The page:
the direct result of the success of the organizing functions of management.

4) Places Proportionate Importance to the Various Activities of the Enterprise:


Organization divides the entire enterprise activities into departments and sub-
departments, each receiving attention according to its importance or role played
towards accomplishing the enterprise objective. Money and efforts are spent
proportionate to their contribution which means that emphasis is given according to their
relative importance.

S) Facilitates Coordination: Functions and activities of the various departments are


welded together to accomplish the enterprise goals. Different departments perform
their functions in a closely related manner and not as rivals.

6) Provides Facilities for Training, Testing and Development of Managerial


Personnel: By placing the persons in different departments, training can be
imparted, as also their abilities tested. This will be followed by their placement to
the places to which they are best suited.

7) Prevents Growth of Intrigues (plotting) and Corruption: Unsound


organization becomes a breeding ground of intrigues and corruption. Good
organization develops the morale, honesty, devotion to duty and the feeling of oneness
with enterprise.

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8) Consolidates Growth and Expansion: Organizing practices have encouraged the
business enterprises to expand their size to an ever-increasing level. With hundreds of
employees and extensive ramifications of operations ,giant enterprises are the direct
outcome of the organizing function of management. .

9) Stimulates Creativity: Sound organization stimulates independent, creative thinking and


initiative by providing well-defined areas of work with broad latitude of the development
of new and improved ways of doing things.

10) Adoption of New Technology: The effectiveness of an enterprise is measured by


the reaction of staff members to the adoption of a new technology. In the scientific
world, there are a lot of innovations and inventions identified in the area of
production, distribution and personnel management. If the new technology is
adopted by the enterprise, the maximum benefits can be obtained in any field or
activity. A flexibleorganizational structure is needed to adopt a new technology.

1.2. ORGANIZATIONAL THEORY

1.2.1. Meaning and Definition of Organizational Theory

Organizationaltheory is the examination of an organization to identify the similar .themes


within the structure which assisting problem-solving, creating maximum efficiency and
production capacity within the organization. There are three major groups within
organizational theory viz. individual processes, group processes and organizational
processes. Organization theory is useful in a variety of fields and businesses. Typically, it is
used on a large scale to understand and manage the efficiency of a system, lower-level
employees, and higher-level employees such as managers or a chief of staff. Some
professional areas that may benefit from the use of organizational theory are facilities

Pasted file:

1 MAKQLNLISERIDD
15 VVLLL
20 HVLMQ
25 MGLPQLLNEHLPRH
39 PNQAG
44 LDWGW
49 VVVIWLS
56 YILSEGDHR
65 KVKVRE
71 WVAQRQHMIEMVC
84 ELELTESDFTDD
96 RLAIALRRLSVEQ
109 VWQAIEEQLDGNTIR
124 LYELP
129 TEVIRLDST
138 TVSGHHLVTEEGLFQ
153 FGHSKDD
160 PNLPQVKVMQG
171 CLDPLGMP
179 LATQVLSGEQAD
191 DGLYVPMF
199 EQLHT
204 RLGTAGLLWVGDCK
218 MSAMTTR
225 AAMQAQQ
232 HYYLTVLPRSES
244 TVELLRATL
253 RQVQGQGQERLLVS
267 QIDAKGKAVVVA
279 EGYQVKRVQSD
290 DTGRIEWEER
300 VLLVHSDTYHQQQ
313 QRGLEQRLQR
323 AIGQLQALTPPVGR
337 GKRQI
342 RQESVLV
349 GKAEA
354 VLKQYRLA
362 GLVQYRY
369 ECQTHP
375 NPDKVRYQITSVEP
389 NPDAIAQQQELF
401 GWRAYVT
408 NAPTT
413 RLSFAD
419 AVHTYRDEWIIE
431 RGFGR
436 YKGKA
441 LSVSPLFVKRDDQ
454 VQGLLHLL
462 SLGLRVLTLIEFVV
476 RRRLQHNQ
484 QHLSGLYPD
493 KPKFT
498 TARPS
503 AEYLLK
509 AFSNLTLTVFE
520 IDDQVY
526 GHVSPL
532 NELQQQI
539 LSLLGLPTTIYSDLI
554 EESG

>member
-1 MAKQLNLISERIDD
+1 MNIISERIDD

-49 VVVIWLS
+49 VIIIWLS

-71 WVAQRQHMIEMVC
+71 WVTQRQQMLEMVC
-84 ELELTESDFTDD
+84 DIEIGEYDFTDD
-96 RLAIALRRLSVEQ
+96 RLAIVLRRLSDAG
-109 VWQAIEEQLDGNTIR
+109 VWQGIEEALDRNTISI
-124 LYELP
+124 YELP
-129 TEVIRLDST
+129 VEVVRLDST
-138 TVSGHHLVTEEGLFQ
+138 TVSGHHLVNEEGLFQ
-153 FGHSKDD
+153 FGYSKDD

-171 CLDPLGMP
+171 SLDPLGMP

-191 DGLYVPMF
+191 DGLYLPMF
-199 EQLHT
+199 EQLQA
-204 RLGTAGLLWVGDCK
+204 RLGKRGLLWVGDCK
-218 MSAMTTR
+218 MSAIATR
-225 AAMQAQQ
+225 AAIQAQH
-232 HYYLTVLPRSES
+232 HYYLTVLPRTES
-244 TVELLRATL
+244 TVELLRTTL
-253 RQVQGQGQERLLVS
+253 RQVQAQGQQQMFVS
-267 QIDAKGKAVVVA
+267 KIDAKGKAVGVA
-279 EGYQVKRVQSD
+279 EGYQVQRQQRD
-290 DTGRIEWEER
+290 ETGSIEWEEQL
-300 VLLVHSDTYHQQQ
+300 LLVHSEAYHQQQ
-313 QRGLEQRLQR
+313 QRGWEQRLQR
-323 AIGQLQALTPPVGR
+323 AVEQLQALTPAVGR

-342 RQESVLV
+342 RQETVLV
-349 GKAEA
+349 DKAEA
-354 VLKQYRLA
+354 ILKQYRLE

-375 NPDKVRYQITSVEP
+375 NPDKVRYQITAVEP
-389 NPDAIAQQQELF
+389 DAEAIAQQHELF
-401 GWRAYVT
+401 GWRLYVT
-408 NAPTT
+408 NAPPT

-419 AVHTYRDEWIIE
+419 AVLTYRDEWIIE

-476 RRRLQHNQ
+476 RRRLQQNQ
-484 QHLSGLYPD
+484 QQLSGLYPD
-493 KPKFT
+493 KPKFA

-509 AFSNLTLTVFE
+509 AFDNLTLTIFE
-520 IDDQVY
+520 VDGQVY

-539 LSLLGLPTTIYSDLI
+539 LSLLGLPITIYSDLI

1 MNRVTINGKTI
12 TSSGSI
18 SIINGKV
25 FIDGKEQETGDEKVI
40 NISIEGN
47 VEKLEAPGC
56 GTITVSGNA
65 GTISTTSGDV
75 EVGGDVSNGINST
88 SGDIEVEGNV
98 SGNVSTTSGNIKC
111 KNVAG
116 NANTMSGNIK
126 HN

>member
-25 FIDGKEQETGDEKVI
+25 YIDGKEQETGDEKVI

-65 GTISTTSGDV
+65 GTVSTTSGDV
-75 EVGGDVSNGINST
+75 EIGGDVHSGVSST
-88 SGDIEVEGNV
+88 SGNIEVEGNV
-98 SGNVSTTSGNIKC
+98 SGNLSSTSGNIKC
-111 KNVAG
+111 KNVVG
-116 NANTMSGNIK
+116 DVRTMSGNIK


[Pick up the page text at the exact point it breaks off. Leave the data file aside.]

in the medical field, large corporations and really any business that would like to
maximize their production. Organizational theory can be used on the corporation as a
whole or solely on specific areas that require maintenance and attention. The main goal of
organizational theory is to completely understand the structure of the organization, the
factors internal and external, need to be taken into account.
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According to D.S. Pugh, "Organization theory refers to the study of the phenomena
of organizational functioning and performance and of the behavior of groups and
individuals working in them".

1.2.2. Types of Organizational Theories

1.2.2.l. Classical Theory


Classical theory is also known as traditional theory. It deals with the anatomy of
organization. Various contributors to this school of thought are Max Weber, Henry
Fayol, F.W. Taylor, Mooney and Reiley, Gulick and Urwick. The classical theorists
view organizations as machines and human beings as different components of that
machine. They consider the employees as economic men who could be motivated only
through economic rewards. This theory considers the human beings as rational and
therefore they should behave rationally, intelligently and economically. Rationality,
efficiency and economy are the goals of the organization. The rational functioning of the
workers will increase productivity and this in turn will fetch them more wages. This adds to
the prosperity of the organization and also to themselves.

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Features of Classical Theory
Features of classical theory are as follows:
1) The essential character of this theory is centralization. In centralization the authority
and
control rests with the top management.
2) It is based on formal organization structure.
3) It lays special emphasis on error, its detection and rectification thereof.
4) Employees are considered to be economic men who can be motivated only through
economic reward.
5) Managers are supposed to deal with workers firmly within the system.
6) Organization has been considered as machine and workers as components of it. To
improve
the system only internal factors are considered. External factors are completely ignored.
7) Interests of workers and the organizations are considered to be the same, i.e., increasing
productivity.

Criticisms of Classical Theory


Criticisms of classical theory are as follows: